Callum, who studied for his GCSEs at St Bede’s Catholic School in Lanchester, says: “It’s easy to get trapped in the bubble of revision and exams and your day-to-day life is bound to change in order to accommodate the stress you’re feeling or the amount of work you have. Looking back, my own behaviour and attitude did alter and I’m sure those around me noticed the difference, especially my parents. My parents were really supportive and I valued their help but I often found it easier to be left to my own devices and revise in the best way that suited me – it was great that my parents understood that, they were going to be proud of me no matter what the result of my exams were.
He adds: “Where my parents really supported me was by allowing me to plan something to look forward to after my exams. Whilst it was a stressful time, having NCS to look forward to after exams made it a lot more bearable and helped to keep me feeling positive. It was a great feeling knowing that once I had worked hard I could go on NCS where I would meet other young people in the same position as me, develop news skills, approach new challenges and start to look beyond exams and revision.”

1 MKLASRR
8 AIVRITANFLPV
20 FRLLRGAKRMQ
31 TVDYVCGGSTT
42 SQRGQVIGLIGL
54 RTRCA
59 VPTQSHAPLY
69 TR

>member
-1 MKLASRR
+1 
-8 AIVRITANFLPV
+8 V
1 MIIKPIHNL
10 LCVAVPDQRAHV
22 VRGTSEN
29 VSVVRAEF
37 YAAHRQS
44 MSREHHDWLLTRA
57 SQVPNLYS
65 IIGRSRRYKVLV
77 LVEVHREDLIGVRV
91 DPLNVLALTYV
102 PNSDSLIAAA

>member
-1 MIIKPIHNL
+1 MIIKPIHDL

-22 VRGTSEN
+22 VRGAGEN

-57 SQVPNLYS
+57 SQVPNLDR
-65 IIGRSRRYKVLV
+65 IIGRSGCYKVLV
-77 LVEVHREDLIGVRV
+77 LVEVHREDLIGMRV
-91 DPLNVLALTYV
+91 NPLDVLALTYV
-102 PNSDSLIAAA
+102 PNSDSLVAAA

Callum is now studying mechanical engineering at Derwentside College and has ambitions to obtain an apprenticeship.
For parents, it can be difficult to know exactly the best way to support their teens. Although they may think they have their teen’s best interest at heart it was also found that the most frustrating things parents can do during the revision period include confiscating technology, micromanaging revision calendars or saying things like “shouldn’t you be revising” or “how can you think with that music/YouTuber/screen on” - with one in ten citing parents as their biggest distraction from revision.
National Citizen Service is a three week programme for 16 & 17 year olds taking place this summer across the North East, with an additional 30 hours dedicated to a social action project. The programme helps teens develop skills for work and life including confidence, leadership and resilience, whilst also expanding social networks.